Remembering Tommy Tedesco

Los Angeles session guitar god Tommy Tedesco (1930-97) was possibly the most recorded guitarist in history, and he was a regular contributor to GP in the late ’70s and early ’80s. Tedesco’s credits range from the swing-a-ding-ding of Sinatra to sessions with psychedelic rock bands—often in the same day. As if that wasn’t enough, he also played on movie and TV soundtracks for everything from Green Acres to The Godfather, and was even a member of the on-camera house band for the television classic Fernwood 2Nite, where he played Tommy Marinucci of Happy Kyne and the Mirthmakers in the late ’70s.

Tedesco’s son Denny, an L.A.-based television director and filmmaker (and amateur musician), is now in the process of filming a documentary on his father and his colleagues in the legendary Wrecking Crew—which also included other session greats such as drummer Hal Blaine and bass players Carol Kaye and Joe Osborne.

“I grew up not really knowing what my father actually did for a living,” says the younger Tedesco. “I knew he was a guitar player, and I would see him leave for work in the morning like any other kid, but, until recently, I didn’t realize what an impact he and his peers made on the American music scene. He was part of a group of L.A. session cats who could have three or four dates in one day, often working with the biggest artists out there: Sinatra, Elvis, Jan & Dean, the Beach Boys, Gary Lewis and the Playboys, Cher, and countless others. My father and those other musicians were Phil Spector’s Wall of Sound. Reportedly, the old guys in the jazz scene labeled them the ‘Wrecking Crew’ because they were playing ‘that rock crap.’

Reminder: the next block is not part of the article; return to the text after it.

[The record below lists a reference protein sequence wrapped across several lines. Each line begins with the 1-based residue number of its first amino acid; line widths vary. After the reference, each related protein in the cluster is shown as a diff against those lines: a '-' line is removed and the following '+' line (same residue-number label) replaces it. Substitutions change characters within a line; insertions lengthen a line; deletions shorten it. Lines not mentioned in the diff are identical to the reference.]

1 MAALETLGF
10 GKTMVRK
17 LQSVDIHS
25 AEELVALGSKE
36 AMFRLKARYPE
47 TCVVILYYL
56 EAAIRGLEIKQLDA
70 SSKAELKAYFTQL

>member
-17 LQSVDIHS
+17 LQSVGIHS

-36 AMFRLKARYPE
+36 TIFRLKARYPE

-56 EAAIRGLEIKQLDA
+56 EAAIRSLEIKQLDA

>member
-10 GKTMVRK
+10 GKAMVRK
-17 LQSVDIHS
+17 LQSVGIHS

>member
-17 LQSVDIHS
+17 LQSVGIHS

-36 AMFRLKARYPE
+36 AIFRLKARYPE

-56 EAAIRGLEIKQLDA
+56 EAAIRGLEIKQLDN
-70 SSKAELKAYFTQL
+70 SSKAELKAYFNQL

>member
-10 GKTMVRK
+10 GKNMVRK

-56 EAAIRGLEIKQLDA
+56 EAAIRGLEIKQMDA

“As much work as they did, the session guys were basically unknown to the listening public. Credits were not often given on the early rock albums, and some groups didn’t want it known that they weren’t actually playing on their own records. My father’s notoriety with guitar players outside of the business came when GP offered him a chance to share his knowledge in a monthly column in the late ’70s. At that point, my father started traveling to give seminars, and he was instrumental in the success of the Musician’s Institute.

“Helping his fellow musicians was always a priority with my dad. Many times, he had to fight battles for others, because he was the only one in a position where he could. When he couldn’t play anymore due to illness, he still enjoyed hanging out with the guys, because to him music was about friendship.

“Just before my father passed, I was producing a project for Comedy Central that was shot in a seedy porno shop. The owner saw my name, and asked the usual question: ‘Are you any relation to Tommy Tedesco?’ But this was the first time in my life that I prayed the gentleman asking the question was a guitar player!”